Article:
The dynamics of habitat use in the saimonid genera Coregonus and Salvelinus: ontogenetic niche shifts and polymorphism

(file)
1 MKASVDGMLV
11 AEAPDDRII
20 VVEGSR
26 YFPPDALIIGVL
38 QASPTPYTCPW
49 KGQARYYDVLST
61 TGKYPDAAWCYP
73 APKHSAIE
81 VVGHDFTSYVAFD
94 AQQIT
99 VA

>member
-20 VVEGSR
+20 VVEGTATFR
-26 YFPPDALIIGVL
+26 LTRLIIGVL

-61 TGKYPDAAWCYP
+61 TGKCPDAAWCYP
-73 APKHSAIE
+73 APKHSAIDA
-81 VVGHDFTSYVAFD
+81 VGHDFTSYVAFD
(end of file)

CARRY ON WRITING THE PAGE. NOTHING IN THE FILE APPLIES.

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SYNOPSIS OF RESULTS Ontogenetic niche shifts Papers I, II, III, IV, VIII, and IX show that both vendace, whitefish and Arctic charr perform ontogenetic niche shifts. All species start their lives in the benthic zone and turn to utilizing the pelagic zone at a later age. In vendace, the whole cohort performs a niche shift to the pelagic zone during the first summer (Paper II), and continue living in this zone feeding mainly on zooplankton for the rest of the life span (Paper IV and VII). Even in the littoral zone, however, the diet of age-0 vendace is dominated by crustacean zooplankton (Paper II). Thus, the niche of vendace is narrow, and the specialist nature of the species is reflected in its pelagic zooplanktivore life in a variety of localities (Paper IV, V, VII). The observed fluctuating or regularly oscillating year class strengths in vendace populations (Paper VI) are probably due to the narrow niche of the species, restricted both in the diet and habitat dimension, creating strong intra-specific interactions. The generalist nature of Arctic charr and whitefish is indicated by their variable diet and habitat use within and between lakes. The two species resemble each other in their patterns of ontogenetic niche shifts. Populations of both species maintain a basis in the epibenthic habitat, where all size groups of the population usually are present (Paper III, VIII, IX). Among certain size groups, some fish perform a seasonal habitat shift to the pelagic zone when zooplankton abundance is high. In Mjøsa whitefish, the habitat shift occurs just prior to sexual maturity at a size of 25 cm (Paper III and IV). In Femund whitefish, the habitat shift occurs at a size of between 20 - 25 cm (Paper VIII), and is mainly performed by the most slow-growing morph, which matures sexually from a body length of 25 cm onwards. In both lakes the habitat shift involves few fish larger than 35 cm, and only a part of the 25 - 35 cm length group. The change in habitat may therefore be termed niche expansion rather than niche shift. In Mjøsa, the niche of whitefish larger than 35 cm is restricted to feeding in the deep benthic zone on one particular prey item (Pallasea quadrispinosa). In Femund, large whitefish utilize the shallow benthic zone (Paper VIII, Sandlund and Næsje 1986). The ontogenetic development of the niches differs among the Arctic charr morphs in Thingvallavatn (Paper IX). All morphs start their lives in the littoral zone, feeding mainly on chironomid larvae. The benthic morphs remain in the littoral zone, but their diet includes an increasing proportion of the snail Lymnaea peregra. Thus, there is a rather moderate niche change in the benthic morphs (SB- and LB-charr). The pelagic morphs, on the other hand, expand their habitat to include both the profundal and the pelagic zone, and their diet includes both zoobenthos and zooplankton, from an age of a few months onwards. The large pelagic morph (LP-charr) performs one additional diet shift, into a diet dominated by fish (Gasterosteus aculeatus). In this system, the pelagic morphs (PL- and Pl-charr) exhibit generalists’ niches, whereas the benthic morphs (SBand LB-charr) are more specialized. The dominance of pelagic prey in the diet of pelagic whitefish (Paper II and III) and Arctic charr (Paper IX), indicates that the individual fish stay for a prolonged period in the pelagic zone. This observed pattern of niche shifts generates the hypothesis that the individuals performing the niche shift are morphologically and behaviourally better adapted to a pelagic life than the individuals remaining in the benthic habitat. Polymorphism Superficially, the occurrence of polymorphism in whitefish and Arctic charr populations does not seem to increase total population niche width. For instance, the Mjøsa whitefish (Papers I - V) utilize all main habitats (littoral, profundal, pelagic) and all prey types and sizes commonly taken by whitefish, during its lifetime. The Femund whitefish, which according to gillraker number consists of three morphs (Paper VIII), appears to use the same habitats. However, a closer analysis of the niche of each ontogenetic stage reveals differences between mono- and polymorphic stocks. E.g., the niche of juveniles is wider in polymorphic than in monomorphic whitefish populations. In Femund, juveniles were caught in the benthic zone at all depths down to 60 m (Paper VIII, Sandlund and Næsje 1986), indicating a wider habitat than among juveniles of the monomorphic Mjøsa stock, which are restricted to the littoral zone (Paper II, III). In the Thingvallavatn charr, the variation in habitat use and diet among the morphs, already from age-0, leads to a very wide total niche for this population (Paper IX). Within virtually all size and age groups of fish there are both pelagic and benthic fish. The diet of all size groups between approximately 7 - 22 cm varies from crustacean zooplankton through insects to snails. The diet of fish larger than 22 cm also includes fish. The observations on head morphology and gillraker number of the pelagic versus the benthic morphotypes in Thingvallavatn (Paper IX) support the notion that sympatric morphs are morphologically specialized to feed on different prey types in different environments. Trophic specialization makes each fish more efficient in utilizing its special resource. A condition for the occurrence of trophic specialization, however, is that there are stable resource bases available. In Thingvallavatn these bases of available resources largely consists of the snail Lymnea peregra in the benthic zone, the crustacean zooplankton and the emerging and hatching chironomids in the pelagic zone, and the sticklebacks in the epibenthic zone. The nearly complete absence of competitors has allowed for a trophical diversification and specialization in the Arctic charr population. In Femund, the number of competitors is also relatively low, and the whitefish has diversified into morphs differing in trophical morphology (Paper VIII). The three morphs have been denoted according to their spawning sites: deepwater (D-), river (R-), and shallow water (S-) whitefish. In this case the morph with the lowest number of gillrakers, i. e. the D-whitefish (28 gillrakers), utilize the pelagic zone during the period of maximum zooplankton abundance. The morphs with the denser giilraker sieves (Rwhitefish, 35 gillrakers; S-whitefish, 43 gillrakers) mainly stay in the benthic habitat. This may indicate that the connection between zooplanktivory and the number of gillrakers is not as simple as has been believed (Nikolsky 1963, Lindsey 1981, but see O’Brien 1987). The zooplankton size selection by vendace and whitefish in Mjøsa shown in Paper V also indicate a more complex connection between giilraker morphology and zooplanktivory than is often believed. It may be hypothesized that some of the differences between whitefish morphs in Femund emerge because the morphs spawn in widely different environments (Paper VIII). The hatching larvae will consequently experience different physical environments and probably different types and abundances of prey. The fact that D-whitefish has a slower growth rate and a smaller asymptotic size than the two other morphs might indicate that fish of the different morphs experience different environments for a prolonged period of time. Thus, other selection pressures of more vital importance than zooplanktivore efficiency in subadult or adult life may cause the giilraker divergence among the whitefish morphs in Femund. Polymorphism and fish community structure In temperate lakes, most invertebrate prey available to fish occur in a seasonal manner (Paper III, IV, IX), so that each fish to some degree has to shift from one prey type to another. In Mjøsa, there are in all habitats some species that are trophically more specialized than whitefish (Paper I). Thus, the possible use by whitefish of each habitat is probably restricted. Generalists like whitefish are able to balance this drawback by shifting between prey types and habitats both seasonally and through life (Paper II, III, IV), and no trophic specialization will occur in terms of e.g. polymorphism. Paper I shows that the habitat of monomorphic whitefish overlap with several of the other dominant species in Mjøsa. In the littoral zone, both perch (Perea fluviatilis) and roach (Rutilus rutilus) are numerous. Ruffe (Acerina cernua) has a benthic habitat that overlaps with the benthic whitefish population, and smelt (Osmerus eperlanus) has both a benthic and pelagic habitat, which is similar to that of whitefish. Thus, an extensive coexistence with many species appears not to restrict the habitat dimension of the age-structure component of the niche of the whitefish. The niches of polymorphic stocks are, however, expanded by means of the between-phenotype component. The polymorphic stocks of whitefish (Paper VIII) and Arctic charr (Paper IX) treated in my investigations are both found in localities with low fish fauna diversity and diverse feeding and spawning habitats.